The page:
Memory Essential Reads

Social Intelligence and Nonverbal Communications

By Joe Navarro M.A. on February 27, 2015 in Spycatcher
Why exercising social intelligence matters and why it can dominate a news cycle

Living in the Here and Now

By Susan Hooper on February 26, 2015 in Detours and Tangents
For most of my life, I have wanted to be somewhere else, living an entirely different life. A calendar from years ago showed me that I had then—and may even have now—a life that other people might envy.

The Surprising Benefits of Documenting Ordinary Experiences

By Juliana Breines Ph.D. on February 26, 2015 in In Love and War
Typically it’s the big milestones that we document most diligently—the weddings, births, graduations, professional achievements. These are the events we expect we’ll most want to revisit down the road. But research suggests that revisiting ordinary, everyday experiences can bring us a lot more pleasure than we realize.

Can You Get Drunk Off of Water?

Don't blame it on the alcohol! Blame it on your expectations about drinking.

A+ Students/C- Learners: Education’s Report Card

By APA Division 15 on February 24, 2015 in PsychEd
Today’s educational system is contributing to an undesirable and unanticipated problem—the production of many achievement-oriented, high-performing students who are, at best, mediocre learners. This is a bold and controversial claim that demands substantiation. beginning with what distinguishes good students from good learners.

Traveling Through Time

By Dr. Jenni Ogden Ph.D. on February 23, 2015 in Trouble in Mind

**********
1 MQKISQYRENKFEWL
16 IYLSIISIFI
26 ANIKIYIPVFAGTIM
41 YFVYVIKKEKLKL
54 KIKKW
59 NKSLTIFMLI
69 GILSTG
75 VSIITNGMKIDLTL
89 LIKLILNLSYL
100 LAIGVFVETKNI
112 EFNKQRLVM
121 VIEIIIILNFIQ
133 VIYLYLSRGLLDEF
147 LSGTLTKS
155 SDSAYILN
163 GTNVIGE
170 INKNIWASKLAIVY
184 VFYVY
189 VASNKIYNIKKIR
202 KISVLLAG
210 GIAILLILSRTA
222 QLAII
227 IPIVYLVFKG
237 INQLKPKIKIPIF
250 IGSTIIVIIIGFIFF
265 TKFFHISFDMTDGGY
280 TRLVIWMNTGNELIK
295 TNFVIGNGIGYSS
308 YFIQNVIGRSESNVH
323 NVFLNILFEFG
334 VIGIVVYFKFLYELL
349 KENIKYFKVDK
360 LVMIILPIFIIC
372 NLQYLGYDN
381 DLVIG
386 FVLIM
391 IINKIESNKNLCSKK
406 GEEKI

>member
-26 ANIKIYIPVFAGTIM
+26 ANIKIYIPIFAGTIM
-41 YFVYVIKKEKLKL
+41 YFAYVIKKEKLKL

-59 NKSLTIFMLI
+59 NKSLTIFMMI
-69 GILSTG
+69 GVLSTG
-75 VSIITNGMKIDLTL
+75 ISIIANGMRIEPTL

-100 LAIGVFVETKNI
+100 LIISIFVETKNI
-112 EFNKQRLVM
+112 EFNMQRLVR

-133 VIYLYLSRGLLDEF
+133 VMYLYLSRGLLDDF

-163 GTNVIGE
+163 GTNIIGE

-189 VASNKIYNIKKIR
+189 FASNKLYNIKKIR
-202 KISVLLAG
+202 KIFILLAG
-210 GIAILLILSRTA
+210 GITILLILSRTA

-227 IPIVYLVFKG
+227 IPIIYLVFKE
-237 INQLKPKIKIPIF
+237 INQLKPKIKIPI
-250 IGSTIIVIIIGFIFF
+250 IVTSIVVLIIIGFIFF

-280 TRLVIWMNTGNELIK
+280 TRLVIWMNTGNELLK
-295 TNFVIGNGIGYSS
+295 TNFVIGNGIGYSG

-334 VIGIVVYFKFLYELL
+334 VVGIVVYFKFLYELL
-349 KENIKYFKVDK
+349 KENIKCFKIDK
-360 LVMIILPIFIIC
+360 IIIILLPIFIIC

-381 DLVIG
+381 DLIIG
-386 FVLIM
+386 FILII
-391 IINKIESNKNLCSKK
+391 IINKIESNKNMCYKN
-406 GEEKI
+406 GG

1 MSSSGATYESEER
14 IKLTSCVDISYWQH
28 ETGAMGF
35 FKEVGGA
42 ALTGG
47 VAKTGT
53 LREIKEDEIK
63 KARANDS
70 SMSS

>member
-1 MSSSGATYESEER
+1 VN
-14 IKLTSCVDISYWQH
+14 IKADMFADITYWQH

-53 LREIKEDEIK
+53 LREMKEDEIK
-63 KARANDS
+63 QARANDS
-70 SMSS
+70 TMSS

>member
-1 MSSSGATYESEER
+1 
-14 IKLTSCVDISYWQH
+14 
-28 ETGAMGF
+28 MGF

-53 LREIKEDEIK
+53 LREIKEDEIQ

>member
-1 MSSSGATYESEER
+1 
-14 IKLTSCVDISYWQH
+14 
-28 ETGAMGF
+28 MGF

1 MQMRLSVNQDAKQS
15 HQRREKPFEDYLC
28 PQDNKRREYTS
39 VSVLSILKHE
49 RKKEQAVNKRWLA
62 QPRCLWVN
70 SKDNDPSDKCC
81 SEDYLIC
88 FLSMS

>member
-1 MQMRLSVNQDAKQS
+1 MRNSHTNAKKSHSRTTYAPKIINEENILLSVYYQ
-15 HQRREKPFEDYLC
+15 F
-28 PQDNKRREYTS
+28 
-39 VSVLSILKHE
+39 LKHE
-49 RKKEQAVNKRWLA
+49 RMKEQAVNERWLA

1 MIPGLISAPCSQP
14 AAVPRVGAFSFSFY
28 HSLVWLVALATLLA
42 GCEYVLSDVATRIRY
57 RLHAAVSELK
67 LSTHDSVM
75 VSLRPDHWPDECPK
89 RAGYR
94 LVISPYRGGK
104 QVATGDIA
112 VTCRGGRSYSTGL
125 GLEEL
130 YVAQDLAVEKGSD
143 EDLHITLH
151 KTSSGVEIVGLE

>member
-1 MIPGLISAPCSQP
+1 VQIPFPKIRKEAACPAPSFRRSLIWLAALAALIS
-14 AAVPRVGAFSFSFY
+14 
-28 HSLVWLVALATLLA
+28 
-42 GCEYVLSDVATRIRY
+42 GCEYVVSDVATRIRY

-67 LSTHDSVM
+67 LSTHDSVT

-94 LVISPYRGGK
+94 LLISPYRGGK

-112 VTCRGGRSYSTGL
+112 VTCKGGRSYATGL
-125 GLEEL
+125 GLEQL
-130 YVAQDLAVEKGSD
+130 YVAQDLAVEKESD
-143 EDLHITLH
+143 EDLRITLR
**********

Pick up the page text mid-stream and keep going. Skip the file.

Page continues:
Our ability to mentally travel back and forward in time gives us our sense of self and enhances our lives and coping abilities in many ways.

Nobody Can Steal Spent Money

By Christopher Ryan on February 22, 2015 in Sex at Dawn
Can we stop acting as if not dying is an option? Listen carefully, and you'll hear people say things like, "If I die, I want it to be painless." If? There is no "if" about it.

Mindfulness for Chronic Pain

By Michael Hogan Ph.D on February 20, 2015 in In One Lifespan
There is a strong emerging body of evidence for the effectiveness of mindfulness- and acceptance-based approaches for a range of difficulties, including chronic pain. We tried to take mindfulness for chonic pain online. We called our programme Mindfulness in Action (MIA). The results of our MIA trial were interesting.

An Ode to Common Core Kindergarten Standards

There is much wrong with American kindergartens—but Common Core State Standards are not to blame. If interpreted correctly, Common Core standards for literacy enable us to help enhance the kindergarten experience for all kindergarten children—from the underprepared to the most gifted and advanced.

Pressure at the Academy Awards

By Hendrie Weisinger on February 18, 2015 in Thicken Your Skin
Most people perform below their capability in a pressure moment.

Why We Remember What We Want to Remember

When public figures erroneously report on events that didn’t actually happen in their lives, the whole world knows about it. However, false memories are a common occurrence in everyone’s day-to-day thinking. Remembering what you want to remember may be more a matter of identity than of failing memory.

The Role of Sleep in our Lives

By Michael J Breus Ph.D. on February 13, 2015 in Sleep Newzzz
Many scientists studying sleep and dreams believe that dreaming does have a purpose.

Fifty Shades of Grue

By David Ludden Ph.D. on February 13, 2015 in Talking Apes
Language doesn’t bind us to a particular world view, but it does dominate the way we perceive and think about our experiences.

The Truth About False Memories

By Denise Cummins Ph.D. on February 12, 2015 in Good Thinking
Implanting false memories in people is not as easy as we've been led to believe.

How Much Sleep Do You Really Need?

By Art Markman Ph.D. on February 11, 2015 in Ulterior Motives
I have written a few times about the influence of sleep on thinking. High school students who stay up late perform more poorly in school the following day. A lack of sleep may cause you to mix together different memories that did not occur together. In young adults, sleep also affects the ability to learn new procedures.